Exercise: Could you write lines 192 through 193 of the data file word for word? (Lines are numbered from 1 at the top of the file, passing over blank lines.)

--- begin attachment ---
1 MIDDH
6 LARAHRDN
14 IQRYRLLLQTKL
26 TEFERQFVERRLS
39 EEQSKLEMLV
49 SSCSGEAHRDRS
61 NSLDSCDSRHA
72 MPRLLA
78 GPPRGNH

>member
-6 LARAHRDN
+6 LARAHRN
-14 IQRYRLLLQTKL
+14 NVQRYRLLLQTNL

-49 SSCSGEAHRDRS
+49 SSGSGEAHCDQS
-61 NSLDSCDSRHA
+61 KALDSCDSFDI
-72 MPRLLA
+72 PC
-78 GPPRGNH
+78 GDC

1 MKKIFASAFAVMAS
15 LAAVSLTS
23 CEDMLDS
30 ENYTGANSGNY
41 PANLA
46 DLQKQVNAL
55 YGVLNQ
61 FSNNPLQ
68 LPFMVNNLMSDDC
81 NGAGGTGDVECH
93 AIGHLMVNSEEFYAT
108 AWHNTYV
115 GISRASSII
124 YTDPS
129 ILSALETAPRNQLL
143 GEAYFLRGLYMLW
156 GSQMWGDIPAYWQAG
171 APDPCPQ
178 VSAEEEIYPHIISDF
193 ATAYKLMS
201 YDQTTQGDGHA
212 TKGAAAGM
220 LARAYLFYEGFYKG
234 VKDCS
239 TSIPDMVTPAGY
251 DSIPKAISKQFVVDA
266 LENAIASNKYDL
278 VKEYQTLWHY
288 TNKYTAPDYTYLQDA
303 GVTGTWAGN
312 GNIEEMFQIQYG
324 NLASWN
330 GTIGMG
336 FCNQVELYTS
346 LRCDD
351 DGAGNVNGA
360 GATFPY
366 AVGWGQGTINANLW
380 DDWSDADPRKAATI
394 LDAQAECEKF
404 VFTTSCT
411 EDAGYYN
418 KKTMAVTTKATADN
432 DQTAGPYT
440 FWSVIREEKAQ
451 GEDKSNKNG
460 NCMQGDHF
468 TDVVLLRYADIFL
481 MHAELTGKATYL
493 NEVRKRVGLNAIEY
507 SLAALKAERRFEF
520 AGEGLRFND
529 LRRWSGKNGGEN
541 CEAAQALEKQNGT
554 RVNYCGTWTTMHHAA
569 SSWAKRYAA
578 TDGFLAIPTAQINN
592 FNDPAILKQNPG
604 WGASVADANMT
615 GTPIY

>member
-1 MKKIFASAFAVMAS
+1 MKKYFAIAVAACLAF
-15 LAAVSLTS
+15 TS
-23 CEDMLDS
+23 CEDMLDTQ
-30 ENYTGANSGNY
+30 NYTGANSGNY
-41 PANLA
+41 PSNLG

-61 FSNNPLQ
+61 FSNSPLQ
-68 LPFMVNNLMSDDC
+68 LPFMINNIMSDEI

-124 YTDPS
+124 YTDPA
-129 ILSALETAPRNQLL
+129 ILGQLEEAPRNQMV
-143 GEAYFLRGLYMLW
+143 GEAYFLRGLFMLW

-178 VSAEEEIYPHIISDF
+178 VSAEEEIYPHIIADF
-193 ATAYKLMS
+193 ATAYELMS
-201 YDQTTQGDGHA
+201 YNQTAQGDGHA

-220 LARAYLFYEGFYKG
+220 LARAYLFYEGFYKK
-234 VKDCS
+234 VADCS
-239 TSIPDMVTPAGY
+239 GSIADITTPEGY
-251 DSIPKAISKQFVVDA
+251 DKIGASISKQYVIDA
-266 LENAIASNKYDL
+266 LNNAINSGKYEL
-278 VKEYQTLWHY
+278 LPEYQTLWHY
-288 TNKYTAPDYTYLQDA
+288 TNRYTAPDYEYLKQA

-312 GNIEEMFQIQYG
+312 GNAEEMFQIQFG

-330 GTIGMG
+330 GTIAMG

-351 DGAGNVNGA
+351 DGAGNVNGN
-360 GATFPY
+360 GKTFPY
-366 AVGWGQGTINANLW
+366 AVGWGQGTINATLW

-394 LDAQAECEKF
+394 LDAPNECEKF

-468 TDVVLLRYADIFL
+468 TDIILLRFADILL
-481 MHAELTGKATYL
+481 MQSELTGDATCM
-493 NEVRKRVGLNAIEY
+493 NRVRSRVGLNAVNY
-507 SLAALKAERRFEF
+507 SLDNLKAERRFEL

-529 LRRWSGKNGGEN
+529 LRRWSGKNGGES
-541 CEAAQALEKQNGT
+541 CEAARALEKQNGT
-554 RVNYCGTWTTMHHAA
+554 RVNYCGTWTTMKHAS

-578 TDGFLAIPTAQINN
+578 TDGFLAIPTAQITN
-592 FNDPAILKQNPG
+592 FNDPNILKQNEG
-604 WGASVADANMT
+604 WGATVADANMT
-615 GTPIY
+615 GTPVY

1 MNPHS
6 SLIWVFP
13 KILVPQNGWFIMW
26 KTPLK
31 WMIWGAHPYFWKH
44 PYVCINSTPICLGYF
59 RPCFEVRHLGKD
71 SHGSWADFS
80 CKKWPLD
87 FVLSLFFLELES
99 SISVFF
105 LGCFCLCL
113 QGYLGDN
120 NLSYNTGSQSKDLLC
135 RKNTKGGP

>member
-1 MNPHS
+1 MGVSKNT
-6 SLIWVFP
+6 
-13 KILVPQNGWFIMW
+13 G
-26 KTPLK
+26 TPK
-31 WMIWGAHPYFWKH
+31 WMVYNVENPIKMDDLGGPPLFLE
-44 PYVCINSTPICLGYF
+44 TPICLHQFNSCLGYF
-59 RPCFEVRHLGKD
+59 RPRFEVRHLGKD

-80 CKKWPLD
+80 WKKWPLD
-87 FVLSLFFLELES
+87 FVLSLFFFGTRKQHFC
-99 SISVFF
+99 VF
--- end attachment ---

-99 SISVFF
+99 VF